He's grown up!

He's grown up!

Four decades on, Garfield the orange cat still epitomises lovable laziness. The comic strip's creator Jim Davis about the feline’s charm

Jim Davis, creator of the Garfield comic strip

He’s lazy, fat and selfish. He loves coffee, lasagna and sleeping. He hates Mondays, exercise and raisins. That’s our dear old Garfield who makes us secretly wish for his lifestyle. He’s turning 40 this Tuesday, but age has not withered his enthusiasm to poke fun at both his owner Jon Arbuckle, and the pet dog, Odie. Come to think of it, he’s a lot like many of us. And his creator, Jim Davis, should take the credit for giving us this adorable character who’s been a staple of the world of comics for decades now.

The funny lines, sarcastic wit, simple drawings — hallmarks of the Garfield comic strip — will surely make us believe that Davis was a born cartoonist, an artist for whom drawing came easily, as easily as Garfield polishes off lasagna. Not really, admits Davis. “Being asthmatic, I spent a lot of time in bed as a child. Just to keep me engaged, my mom would give me a piece of paper and pencil, and ask me to entertain myself. I would draw whatever I wanted. But, my initial drawings were so bad, so bad that I had to label them,” says Davis, who grew up in a farm in Indiana with his parents and a younger brother, surrounded by cows and 25 cats. His dream as a child was to become a farmer, like his father, if not for his asthma. Luckily for us, he discovered his talent for drawing and studied art and business in Bell State University, Muncie, Indiana. He probably knew the world needed the lazy cat.

But, Garfield was not his first creation. His tryst with cartooning started with bugs. Yes, bugs. The comic strip called Gnorm Gnat. It wasn’t popular because people couldn’t relate to bugs. That was when the idea of Garfield struck him. Drawing inspiration from the cats he grew up with in his farm, he came up with the idea of the orange cat. He called it Garfield, after his grandfather, James Garfield Davis, who he describes as “a rather curmudgeonly fellow with a dry wit.” “Many of Garfield’s characteristics are culled from my impressions of all the farm cats I remember from my childhood,” he says.

That was in 1977. And, on June 19, 1978, Garfield was presented to the world to love, laugh and adore. What started as a comic strip in 41 US newspapers now features in 2,500 papers worldwide, and has since become ‘The Most Widely Syndicated Comic Strip in the World’ according to the Guinness Book of World Records. Also, Garfield has been adapted to a number of animated series, holiday specials, live action films, and even video games.

Unlike the creator

Though there is a bit of Davis in Garfield, like his love for lasagna, TV and relaxing, Davis says he identifies himself better with Jon, who’s soft-spoken, wishy-washy, and “has a lot of dating disasters.”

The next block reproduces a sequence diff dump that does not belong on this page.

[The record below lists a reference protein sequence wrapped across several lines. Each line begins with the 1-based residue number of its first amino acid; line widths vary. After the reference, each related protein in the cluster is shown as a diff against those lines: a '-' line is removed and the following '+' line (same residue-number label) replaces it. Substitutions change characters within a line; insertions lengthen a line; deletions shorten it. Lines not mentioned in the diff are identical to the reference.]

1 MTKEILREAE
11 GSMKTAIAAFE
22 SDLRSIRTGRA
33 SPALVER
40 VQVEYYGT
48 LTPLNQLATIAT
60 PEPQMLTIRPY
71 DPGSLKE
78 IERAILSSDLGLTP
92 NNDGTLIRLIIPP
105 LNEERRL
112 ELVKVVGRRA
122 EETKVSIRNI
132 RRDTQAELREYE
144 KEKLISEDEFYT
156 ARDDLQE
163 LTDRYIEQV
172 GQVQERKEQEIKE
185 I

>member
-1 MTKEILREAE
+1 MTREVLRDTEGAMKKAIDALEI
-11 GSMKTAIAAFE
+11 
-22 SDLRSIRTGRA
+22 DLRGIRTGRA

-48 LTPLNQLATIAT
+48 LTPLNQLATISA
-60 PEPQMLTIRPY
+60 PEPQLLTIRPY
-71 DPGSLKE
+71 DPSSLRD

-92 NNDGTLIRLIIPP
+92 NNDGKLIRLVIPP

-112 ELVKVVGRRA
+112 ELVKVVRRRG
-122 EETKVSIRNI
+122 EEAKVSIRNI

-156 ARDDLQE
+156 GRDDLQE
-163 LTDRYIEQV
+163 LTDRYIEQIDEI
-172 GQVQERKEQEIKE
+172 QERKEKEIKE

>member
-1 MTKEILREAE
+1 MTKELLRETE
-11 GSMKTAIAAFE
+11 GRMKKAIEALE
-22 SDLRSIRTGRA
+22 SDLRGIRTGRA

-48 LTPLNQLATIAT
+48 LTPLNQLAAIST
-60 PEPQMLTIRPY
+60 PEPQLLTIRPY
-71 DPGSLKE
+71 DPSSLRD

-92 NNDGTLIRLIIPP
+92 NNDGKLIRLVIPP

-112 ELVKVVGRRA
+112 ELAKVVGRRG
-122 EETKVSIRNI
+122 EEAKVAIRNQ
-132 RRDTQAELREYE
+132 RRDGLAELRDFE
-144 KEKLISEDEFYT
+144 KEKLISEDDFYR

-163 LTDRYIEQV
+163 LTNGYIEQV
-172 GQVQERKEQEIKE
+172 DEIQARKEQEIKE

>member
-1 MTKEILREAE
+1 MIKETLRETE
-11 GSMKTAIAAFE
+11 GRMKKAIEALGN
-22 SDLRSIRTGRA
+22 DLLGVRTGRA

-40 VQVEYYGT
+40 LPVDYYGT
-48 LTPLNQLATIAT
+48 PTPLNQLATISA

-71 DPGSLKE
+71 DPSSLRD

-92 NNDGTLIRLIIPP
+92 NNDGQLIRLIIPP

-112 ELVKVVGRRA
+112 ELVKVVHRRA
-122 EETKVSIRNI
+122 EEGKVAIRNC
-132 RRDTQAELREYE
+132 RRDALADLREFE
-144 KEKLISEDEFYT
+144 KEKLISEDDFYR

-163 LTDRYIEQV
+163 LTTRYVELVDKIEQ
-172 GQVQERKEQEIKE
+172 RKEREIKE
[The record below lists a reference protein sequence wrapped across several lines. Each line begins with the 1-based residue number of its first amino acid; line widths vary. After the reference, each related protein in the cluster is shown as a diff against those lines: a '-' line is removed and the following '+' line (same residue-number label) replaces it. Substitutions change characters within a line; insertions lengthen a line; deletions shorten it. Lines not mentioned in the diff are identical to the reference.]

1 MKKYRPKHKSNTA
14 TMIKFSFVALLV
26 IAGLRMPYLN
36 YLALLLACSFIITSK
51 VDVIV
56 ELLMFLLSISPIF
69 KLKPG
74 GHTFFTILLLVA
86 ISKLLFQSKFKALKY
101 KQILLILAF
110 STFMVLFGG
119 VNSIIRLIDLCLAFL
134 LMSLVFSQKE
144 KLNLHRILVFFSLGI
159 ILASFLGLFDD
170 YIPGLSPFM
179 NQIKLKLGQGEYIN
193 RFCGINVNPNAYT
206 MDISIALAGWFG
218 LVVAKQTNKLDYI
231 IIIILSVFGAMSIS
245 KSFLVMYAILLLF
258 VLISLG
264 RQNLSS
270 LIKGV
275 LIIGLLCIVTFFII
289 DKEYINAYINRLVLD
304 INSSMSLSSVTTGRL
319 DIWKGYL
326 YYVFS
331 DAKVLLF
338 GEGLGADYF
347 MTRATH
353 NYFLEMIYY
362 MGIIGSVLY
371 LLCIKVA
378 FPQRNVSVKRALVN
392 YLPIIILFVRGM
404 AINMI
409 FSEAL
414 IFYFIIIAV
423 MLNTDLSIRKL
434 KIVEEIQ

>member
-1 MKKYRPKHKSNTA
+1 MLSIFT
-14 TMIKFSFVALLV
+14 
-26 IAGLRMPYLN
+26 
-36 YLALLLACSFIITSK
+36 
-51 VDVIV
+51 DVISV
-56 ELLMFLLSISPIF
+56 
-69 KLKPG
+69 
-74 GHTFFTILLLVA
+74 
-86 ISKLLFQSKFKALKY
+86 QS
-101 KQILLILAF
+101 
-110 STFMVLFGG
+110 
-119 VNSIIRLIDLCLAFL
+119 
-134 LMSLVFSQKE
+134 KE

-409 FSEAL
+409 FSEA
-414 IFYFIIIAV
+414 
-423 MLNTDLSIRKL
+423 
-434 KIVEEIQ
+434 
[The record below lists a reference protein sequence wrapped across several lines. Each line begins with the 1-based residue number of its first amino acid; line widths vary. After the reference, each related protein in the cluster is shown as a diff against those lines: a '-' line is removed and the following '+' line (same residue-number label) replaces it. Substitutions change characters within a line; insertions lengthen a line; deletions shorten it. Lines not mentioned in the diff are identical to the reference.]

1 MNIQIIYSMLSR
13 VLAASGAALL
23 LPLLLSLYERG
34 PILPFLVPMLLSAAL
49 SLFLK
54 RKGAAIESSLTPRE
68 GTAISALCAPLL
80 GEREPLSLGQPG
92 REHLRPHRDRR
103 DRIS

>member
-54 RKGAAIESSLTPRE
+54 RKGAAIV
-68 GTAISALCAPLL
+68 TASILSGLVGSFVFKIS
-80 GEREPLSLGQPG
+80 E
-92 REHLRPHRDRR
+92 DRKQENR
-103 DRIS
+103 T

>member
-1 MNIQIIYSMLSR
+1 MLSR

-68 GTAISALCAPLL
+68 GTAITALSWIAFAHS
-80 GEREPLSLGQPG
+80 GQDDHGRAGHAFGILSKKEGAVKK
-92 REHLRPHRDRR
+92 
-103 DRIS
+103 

This cartoonist, who learnt the ropes of cartooning under Tom Ryan, the creator of Tumbleweeds cartoon, idolises several cartoonists including Mike Peters (Mother Goose and Grimm), Lynn Johnston (For Better or For Worse), Walt Kelly (Pogo) and George Herriman (Krazy Kat).

However, his favourite of favourites is Charles Schulz (Peanuts). “In fact, it was Sparky (Charles Schulz) who was instrumental in Garfield’s progression from a feline on four feet to a walking, dancing superstar,” says Davis.

The story goes that when Garfield was just three years old, Davis was struggling to make him dance on his back feet for a TV special. He was then working in the Hollywood studio of Peanuts’s animator Bill Melendez. For Davis’s good fortune, Sparky walked in, saw the problem Davis was stuck in, and suggested that Garfield be given “big human feet.” The result: Garfield on two feet more often than not. “It’s fun being a cartoonist,” Davis says, “I work 12-14 hours a day, and I love what I’m doing.” He sets aside one week each month to focus on writing the comic strip, while his staff help him with blue-lining, inking, lettering, and colouring. He says he’ll continue drawing “until someone taps me on the shoulder and says, ‘Jim, you’re not funny anymore’.”

We’d love that, Davis!

Small Talk

What about cartooning fascinates you?

Acting like a 12-year-old.

Where do you write best?

My office, mid-morning, after several cups of coffee.

What keeps you awake at night?

Not much; I’m a good sleeper.

How do you relax?

Golf and time with family.

When did you realise your passion for cartooning?

The first time I made my mom laugh with my drawing.

Your favourite place in the world?

My backyard in Indiana.

Your most indulgent habit?


 What do you have on your desk at work?

A Cintiq, a computer monitor, a picture of the family, and an apple (the fruit!).

What can’t you live without?

A sense of humour.

Your worst habit?


Five favourite things...

Family, friends, good wine, good food, and golf.

Best advice you’ve ever been given?

Family comes first.

What is the last thing you read that made you laugh out loud?

An Off the Mark comic panel.

 Who would you most like to sit next to at a dinner party?

Groucho Marx.

If not a cartoonist, what would you be?

A farmer.

If you could swap jobs with anyone, who would it be, and why?

Maybe Steven Spielberg. He’s a gifted storyteller.

If granted three wishes, what would they be?

To write one comic strip that made everyone in the world laugh. A return to youth, but with my hard-earned wisdom, and a golf handicap of 2.

Your life as a cartoonist...


Your idea of happiness...

Doing what you love to do.

Your most marked characteristic...


 Your present state of mind...


 Your comfort food...